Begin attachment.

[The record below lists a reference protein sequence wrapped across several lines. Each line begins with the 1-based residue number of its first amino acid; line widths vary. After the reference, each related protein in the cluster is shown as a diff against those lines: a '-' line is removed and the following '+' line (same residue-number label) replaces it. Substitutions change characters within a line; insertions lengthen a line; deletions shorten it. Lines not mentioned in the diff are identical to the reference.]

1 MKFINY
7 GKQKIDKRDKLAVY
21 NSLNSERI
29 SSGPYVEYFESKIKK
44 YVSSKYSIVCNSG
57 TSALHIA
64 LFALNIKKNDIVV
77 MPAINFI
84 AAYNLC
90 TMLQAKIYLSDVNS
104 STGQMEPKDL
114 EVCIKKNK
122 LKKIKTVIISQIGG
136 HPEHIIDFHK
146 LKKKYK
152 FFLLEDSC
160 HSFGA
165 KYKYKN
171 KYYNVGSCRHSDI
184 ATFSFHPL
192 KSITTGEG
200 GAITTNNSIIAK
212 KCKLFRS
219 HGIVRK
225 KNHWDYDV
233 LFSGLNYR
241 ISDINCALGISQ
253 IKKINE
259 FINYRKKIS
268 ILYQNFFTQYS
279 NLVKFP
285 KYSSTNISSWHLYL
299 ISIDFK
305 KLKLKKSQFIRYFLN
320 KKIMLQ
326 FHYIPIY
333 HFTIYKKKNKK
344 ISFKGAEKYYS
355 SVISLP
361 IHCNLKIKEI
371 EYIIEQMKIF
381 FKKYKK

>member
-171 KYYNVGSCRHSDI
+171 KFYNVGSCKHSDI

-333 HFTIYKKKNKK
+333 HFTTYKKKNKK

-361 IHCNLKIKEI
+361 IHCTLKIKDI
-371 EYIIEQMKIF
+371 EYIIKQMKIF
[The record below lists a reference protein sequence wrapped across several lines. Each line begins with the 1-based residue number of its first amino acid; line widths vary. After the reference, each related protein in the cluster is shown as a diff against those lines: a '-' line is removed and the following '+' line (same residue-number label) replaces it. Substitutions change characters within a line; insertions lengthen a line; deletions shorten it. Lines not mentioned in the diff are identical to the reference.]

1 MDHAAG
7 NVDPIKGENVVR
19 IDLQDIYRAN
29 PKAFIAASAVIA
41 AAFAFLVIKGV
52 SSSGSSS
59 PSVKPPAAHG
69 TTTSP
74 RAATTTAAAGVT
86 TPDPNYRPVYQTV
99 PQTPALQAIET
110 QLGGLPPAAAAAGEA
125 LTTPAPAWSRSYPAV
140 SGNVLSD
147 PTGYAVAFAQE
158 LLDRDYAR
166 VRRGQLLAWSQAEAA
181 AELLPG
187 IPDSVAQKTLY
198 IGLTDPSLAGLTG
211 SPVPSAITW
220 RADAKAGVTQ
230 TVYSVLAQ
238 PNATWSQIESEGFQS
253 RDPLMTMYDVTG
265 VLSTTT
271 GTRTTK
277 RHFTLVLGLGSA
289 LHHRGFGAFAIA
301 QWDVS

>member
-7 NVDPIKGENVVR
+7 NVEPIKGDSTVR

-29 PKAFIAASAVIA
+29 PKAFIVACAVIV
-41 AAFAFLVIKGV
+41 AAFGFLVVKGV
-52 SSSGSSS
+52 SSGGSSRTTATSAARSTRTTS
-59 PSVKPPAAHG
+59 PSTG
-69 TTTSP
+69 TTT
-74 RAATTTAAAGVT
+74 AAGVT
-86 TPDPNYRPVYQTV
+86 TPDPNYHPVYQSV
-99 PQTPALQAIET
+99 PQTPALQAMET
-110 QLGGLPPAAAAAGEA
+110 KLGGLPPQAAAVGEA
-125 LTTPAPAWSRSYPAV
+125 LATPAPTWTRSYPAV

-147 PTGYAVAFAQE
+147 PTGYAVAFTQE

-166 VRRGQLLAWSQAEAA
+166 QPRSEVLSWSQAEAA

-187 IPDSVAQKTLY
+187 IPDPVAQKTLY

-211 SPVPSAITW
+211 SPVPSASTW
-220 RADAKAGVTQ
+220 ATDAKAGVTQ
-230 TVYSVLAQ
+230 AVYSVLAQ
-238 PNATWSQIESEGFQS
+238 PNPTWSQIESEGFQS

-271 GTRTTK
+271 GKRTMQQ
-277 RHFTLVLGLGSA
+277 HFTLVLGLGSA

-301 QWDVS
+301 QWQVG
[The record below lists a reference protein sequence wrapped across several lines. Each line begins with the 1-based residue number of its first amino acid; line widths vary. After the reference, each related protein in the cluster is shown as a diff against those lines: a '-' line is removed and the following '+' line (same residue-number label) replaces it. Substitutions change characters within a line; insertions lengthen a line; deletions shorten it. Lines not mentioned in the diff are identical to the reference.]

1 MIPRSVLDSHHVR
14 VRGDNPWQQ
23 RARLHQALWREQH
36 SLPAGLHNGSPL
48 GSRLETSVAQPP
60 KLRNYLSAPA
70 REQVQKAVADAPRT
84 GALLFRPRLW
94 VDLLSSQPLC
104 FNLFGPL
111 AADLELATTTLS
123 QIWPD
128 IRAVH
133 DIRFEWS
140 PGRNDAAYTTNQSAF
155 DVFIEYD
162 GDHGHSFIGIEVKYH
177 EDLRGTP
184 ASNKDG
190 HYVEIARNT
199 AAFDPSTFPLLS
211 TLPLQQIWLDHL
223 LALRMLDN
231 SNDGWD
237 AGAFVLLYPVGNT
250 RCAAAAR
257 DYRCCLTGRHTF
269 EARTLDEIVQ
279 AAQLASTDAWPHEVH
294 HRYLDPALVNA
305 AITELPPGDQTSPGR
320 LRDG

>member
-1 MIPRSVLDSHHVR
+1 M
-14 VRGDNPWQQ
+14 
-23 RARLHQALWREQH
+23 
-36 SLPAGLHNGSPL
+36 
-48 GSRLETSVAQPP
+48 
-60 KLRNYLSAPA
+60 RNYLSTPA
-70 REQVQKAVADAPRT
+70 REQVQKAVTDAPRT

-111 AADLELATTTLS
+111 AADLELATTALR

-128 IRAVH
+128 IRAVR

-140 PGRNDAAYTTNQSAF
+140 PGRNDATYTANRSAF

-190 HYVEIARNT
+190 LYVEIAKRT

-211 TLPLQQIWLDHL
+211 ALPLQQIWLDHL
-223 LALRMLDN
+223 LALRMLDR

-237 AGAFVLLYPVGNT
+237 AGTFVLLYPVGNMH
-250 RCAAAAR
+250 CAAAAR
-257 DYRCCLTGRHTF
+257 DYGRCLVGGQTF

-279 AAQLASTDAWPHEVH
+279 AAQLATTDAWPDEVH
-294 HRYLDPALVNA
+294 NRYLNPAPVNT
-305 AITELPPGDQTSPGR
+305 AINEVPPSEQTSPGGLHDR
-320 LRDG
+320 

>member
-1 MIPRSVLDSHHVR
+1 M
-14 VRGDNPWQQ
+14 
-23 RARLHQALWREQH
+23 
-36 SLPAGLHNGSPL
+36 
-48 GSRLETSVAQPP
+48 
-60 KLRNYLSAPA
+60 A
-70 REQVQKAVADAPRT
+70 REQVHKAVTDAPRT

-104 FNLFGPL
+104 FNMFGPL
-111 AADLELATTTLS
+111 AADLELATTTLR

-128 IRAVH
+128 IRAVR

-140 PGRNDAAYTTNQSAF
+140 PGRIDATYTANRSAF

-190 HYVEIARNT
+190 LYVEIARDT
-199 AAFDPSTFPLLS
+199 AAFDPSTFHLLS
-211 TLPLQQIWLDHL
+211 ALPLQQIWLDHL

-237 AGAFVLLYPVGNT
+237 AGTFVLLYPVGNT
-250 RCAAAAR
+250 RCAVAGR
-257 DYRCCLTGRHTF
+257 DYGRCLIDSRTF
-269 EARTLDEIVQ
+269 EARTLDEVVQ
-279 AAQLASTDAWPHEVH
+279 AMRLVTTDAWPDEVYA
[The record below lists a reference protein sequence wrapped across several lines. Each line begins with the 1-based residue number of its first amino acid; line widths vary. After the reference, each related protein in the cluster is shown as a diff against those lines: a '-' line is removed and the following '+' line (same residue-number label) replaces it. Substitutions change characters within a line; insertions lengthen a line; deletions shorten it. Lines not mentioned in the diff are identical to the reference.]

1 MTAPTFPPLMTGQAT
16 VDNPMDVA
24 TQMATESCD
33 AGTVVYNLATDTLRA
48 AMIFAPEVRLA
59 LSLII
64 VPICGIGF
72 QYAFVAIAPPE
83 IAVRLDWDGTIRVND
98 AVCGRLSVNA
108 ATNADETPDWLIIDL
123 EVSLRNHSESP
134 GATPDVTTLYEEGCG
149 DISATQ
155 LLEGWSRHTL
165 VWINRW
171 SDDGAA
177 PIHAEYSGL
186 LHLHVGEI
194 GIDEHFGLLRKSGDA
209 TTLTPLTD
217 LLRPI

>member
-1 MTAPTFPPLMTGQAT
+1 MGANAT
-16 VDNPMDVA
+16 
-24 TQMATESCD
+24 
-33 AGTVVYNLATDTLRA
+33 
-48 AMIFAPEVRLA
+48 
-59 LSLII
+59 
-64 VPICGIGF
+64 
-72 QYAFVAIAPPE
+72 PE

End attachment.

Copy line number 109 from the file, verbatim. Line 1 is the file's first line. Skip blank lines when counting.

-166 VRRGQLLAWSQAEAA